AURORA, Colo. -- Aurora Mayor Mike Coffman made it clear Monday morning he's working on a citywide camping ban.
"One option, in my view, that isn't acceptable is to do nothing," he said in an interview with Denver7 several hours later after his announcement about the idea on social media.
Proposed Camping Ban Ordinance for the City of Aurora to be Introduced on Thursday— Mayor Mike Coffman (@AuroraMayorMike) May 17, 2021
I will be introducing an ordinance prohibiting camping in the City of Aurora on Thursday. The proposal is already drafted but I want to work with our City Attorney's office to make sure… (1/3)
The mayor plans to introduce the proposal at a city council meeting on Thursday. And already, people have weighed in on Coffman's social media accounts, with most of them opposing it.
"I get more complaints as a result of the trash and things like that that are left around, so it's a problem that people want action on," he said.
It's estimated there are at least 462 homeless people in Aurora this year. That's a nearly 30 percent increase from 2018.
But with only about 150 shelter beds available, the city is currently looking at other options to add more space. Those options include tiny homes or safe outdoor spaces, like the ones in Denver.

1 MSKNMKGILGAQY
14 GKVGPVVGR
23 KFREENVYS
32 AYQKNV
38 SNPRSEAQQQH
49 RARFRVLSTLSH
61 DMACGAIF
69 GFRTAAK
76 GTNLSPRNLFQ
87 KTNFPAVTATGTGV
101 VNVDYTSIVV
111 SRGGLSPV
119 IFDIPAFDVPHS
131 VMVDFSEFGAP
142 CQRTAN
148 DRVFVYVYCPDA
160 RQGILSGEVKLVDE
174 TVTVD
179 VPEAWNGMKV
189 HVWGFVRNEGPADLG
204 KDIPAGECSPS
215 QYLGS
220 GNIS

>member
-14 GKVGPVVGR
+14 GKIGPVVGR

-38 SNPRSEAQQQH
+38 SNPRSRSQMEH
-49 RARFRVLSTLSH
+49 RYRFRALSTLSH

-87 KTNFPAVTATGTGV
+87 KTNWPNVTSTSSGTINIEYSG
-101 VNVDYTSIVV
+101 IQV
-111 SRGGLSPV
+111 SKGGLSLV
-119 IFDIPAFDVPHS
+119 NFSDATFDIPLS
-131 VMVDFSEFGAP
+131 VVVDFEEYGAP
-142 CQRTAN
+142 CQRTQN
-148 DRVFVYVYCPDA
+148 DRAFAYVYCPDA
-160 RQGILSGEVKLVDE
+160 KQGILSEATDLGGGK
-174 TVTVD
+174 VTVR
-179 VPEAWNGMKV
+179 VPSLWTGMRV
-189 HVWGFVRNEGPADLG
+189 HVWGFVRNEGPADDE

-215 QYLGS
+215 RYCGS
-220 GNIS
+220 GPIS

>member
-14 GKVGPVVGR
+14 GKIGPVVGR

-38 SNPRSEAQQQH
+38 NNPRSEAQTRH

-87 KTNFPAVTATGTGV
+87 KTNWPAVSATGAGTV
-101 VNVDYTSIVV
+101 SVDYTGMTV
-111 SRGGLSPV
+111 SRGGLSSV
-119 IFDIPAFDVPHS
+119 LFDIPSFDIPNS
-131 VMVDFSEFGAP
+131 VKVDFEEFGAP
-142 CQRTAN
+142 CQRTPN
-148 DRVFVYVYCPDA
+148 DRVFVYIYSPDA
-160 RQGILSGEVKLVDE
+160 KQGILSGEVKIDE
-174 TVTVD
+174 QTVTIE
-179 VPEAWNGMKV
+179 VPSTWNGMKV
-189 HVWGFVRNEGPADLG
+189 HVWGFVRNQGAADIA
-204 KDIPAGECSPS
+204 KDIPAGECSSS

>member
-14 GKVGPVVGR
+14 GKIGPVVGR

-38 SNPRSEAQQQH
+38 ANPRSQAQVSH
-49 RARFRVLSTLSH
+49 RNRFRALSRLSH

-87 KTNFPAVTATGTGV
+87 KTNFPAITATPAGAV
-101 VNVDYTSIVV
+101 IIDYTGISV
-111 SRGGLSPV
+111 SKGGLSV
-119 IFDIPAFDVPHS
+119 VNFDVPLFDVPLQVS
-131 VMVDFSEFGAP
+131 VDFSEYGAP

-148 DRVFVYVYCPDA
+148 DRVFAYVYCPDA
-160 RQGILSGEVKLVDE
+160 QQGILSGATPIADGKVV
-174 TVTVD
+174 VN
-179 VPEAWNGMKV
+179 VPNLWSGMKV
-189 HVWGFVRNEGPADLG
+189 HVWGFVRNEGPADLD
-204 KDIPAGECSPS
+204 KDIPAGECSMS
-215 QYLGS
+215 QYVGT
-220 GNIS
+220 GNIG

Coffman says any of these options are crucial for his camping ban to work.
"In terms of having a formal adopted camping ban in order to survive a court challenge, you have to have an alternative for them to go to within your city," he said.
Several council members have already indicated they oppose a camping ban, including councilmember Alison Coombs.
"I think that it's very clear that it's a policy failure from Denver," she said.
Not only is it expensive, she says, but it's also traumatizing to the people who get moved around.
"Even our residents recognize that when we just move people along from one place, they just go to another place," Coombs said.
Coffman is positive his camping ban will pass city council.
"I think that we will get the votes for it," he said.
But Coombs says, even if it does pass, it still won't solve Aurora's homelessness problem.